CXO

Why project managers should have a product manager perspective

Project success, user acceptance, and career advancement are some potential benefits of adopting a product management outlook when you manage a project.

Two years ago, I wrote about the importance of product management to companies and how becoming a product manager can often lead to a C-level position. Since then, the importance of product management skills has expanded in organizations to where it is in every IT project manager's interest to adopt a product management outlook toward projects.

Most project management courses and certifications don't yet recognize this. But here's why conducting an IT project like it's a product management and rollout task is important:

You are not only responsible for completing a project on time, within budget and to spec—you're also responsible for assuring that the business adopts the tech project you deliver, whether you want that responsibility or not.

For project acceptance and adoption to occur, the user, who is your internal customer, has to be pleased with what your team has produced. Your internal user-customers must also see the business value that your project delivers, as well as any pain point relief your project brings.

If your user-customers don't see these benefits, your project will be in trouble, no matter how beautifully it is coded, how within budget it is, or how on-time it is.

SEE: IT Hiring Kit: Project Manager (Tech Pro Research)

Making the distinction

So what are the differences between a project manager and a product manager?

  • The project manager focuses on projects being defined and completed on time and within budget.
  • The product manager does all these things, too, but then adds the elements needed to "sell" endorsement and adoption of the project by users. Among these elements are continuously tire-kicking and road-testing the project with user-customers as it is being built. This ensures that users remain engaged with the project and that the project remains in alignment with the business needs and value it's supposed to deliver. Equally important is the usability of a new system. If using the system is intuitive and fits neatly into users' existing business operations, it will be easier for them to adopt it.

How do project-turned-product managers go this extra mile?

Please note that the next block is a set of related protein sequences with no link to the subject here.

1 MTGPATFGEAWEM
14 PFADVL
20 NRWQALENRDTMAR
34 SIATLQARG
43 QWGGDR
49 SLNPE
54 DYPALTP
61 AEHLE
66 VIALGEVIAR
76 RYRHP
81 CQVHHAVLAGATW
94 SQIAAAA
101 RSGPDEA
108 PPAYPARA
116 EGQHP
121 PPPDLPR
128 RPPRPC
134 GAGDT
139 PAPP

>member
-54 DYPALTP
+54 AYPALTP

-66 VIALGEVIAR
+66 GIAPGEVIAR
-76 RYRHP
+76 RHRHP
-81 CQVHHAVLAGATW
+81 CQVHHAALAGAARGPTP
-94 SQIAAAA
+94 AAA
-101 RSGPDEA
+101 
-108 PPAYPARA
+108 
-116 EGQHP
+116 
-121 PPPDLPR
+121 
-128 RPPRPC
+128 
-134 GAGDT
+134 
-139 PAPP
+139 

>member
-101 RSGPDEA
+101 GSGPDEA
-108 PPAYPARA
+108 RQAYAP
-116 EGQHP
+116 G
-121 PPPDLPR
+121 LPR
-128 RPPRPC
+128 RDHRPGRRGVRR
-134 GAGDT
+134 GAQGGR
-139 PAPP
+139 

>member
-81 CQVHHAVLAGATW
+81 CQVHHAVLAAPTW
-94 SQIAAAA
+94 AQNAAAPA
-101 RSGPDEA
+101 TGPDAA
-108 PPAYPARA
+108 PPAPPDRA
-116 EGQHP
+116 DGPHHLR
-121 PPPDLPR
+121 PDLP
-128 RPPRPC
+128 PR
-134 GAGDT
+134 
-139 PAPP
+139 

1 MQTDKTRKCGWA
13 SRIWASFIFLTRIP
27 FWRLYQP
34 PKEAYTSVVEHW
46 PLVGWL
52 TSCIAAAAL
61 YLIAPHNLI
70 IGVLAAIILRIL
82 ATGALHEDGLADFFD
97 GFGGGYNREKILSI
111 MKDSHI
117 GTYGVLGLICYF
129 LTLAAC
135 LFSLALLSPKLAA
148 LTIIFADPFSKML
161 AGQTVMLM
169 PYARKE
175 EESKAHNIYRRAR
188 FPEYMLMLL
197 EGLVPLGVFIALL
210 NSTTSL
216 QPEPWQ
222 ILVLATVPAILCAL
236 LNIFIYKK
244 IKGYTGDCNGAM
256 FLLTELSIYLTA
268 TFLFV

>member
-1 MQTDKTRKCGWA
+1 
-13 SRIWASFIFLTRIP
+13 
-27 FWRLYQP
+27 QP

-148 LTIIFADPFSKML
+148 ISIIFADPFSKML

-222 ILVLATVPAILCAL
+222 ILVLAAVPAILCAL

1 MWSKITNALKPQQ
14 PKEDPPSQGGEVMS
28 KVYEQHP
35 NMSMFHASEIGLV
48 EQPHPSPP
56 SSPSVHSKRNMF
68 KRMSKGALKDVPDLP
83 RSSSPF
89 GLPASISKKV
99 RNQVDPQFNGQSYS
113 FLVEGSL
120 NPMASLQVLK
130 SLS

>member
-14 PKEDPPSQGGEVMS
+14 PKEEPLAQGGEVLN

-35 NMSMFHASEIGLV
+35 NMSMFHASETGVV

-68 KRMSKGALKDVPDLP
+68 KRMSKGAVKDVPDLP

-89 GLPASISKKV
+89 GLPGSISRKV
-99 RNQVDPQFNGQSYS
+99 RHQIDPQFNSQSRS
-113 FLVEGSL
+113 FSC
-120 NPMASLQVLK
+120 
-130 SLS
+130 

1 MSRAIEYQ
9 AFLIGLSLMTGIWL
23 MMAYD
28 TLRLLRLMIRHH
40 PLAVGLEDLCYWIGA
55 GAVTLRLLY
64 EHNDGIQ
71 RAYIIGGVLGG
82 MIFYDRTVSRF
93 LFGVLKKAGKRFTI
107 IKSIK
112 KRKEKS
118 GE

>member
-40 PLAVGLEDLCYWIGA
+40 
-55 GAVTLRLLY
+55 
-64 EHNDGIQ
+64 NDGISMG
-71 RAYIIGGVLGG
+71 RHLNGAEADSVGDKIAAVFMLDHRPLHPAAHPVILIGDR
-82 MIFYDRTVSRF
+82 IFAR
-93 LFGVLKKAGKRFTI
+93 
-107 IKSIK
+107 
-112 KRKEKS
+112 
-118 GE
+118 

They do it by continuously engaging end users in the project, whether it is kicking the tires of a new app to see how it feels and works or actually road testing the app to ensure that it does what it is supposed to do for the business. If the project /product manager detects divergence between user expectations and project direction, they take immediate action to correct course so the project stays aligned with user and business needs.

The project manager often considers the project at an end once it is implemented. Not so with the product manager, who continues to follow the project after users begin using the new system or app. At this stage, the product manager wants to ensure that users have the training they need, that IT is supporting them—and that the app is being successfully inserted into the business and yielding the results it's supposed to yield.

A product manager also works with end users to see what future enhancements might be beneficial for the project.

SEE: Project failure: 10 excuses your boss doesn't want to hear (free TechRepublic PDF)

What skills are required?

Being a product instead of a project manager requires a hybrid set of skills that range from technical knowledge of the nuts and bolts of an IT project so they can communicate with IT programmers on a detailed level to business savvy and strong communications with end users, so they can empathize with their pain points and understand the business value that the user-customers expect from the project.

For IT'ers who often come into project management from a technical background, the challenge is to develop communications and people-facing skills. These skills include active listening, strong verbal, written, and nonverbal communications, the ability to negotiate, and the ability to subtract feelings and emotions about an issue so they can objectively meet with user-customers and members of their team to solve problems in the most effective way.

I once was a tech member on a major project whose motto was "Lead, follow, or get out of the way." This mantra was great for getting IT staff motivated to finish work on time, but it did little to address user needs and questions that would invariably come up and that might require a short "sidetrack"—or at least a hashing-out of concerns so the project (and the user-IT team) could get back on track.

The project completed on time, but it ultimately failed because the users didn't have a say.

This is exactly the type of situation that a strong product manager, who is as sensitive to the user "market" for the app being developed as they are to the technical quality of the app, will identify and resolve.

At a time when up to 80% of projects fail because of "people problems," not paying attention to a project's end user market is something no IT project manager can afford to do.

Your thoughts

Have you cultivated a product manager attitude toward your projects? Has it made a difference in user acceptance and project success? Share your experiences and advice with fellow TechRepublic members.

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Image: iStock/jacoblund


About Mary Shacklett

Mary E. Shacklett is president of Transworld Data, a technology research and market development firm. Prior to founding the company, Mary was Senior Vice President of Marketing and Technology at TCCU, Inc., a financial services firm; Vice President o...

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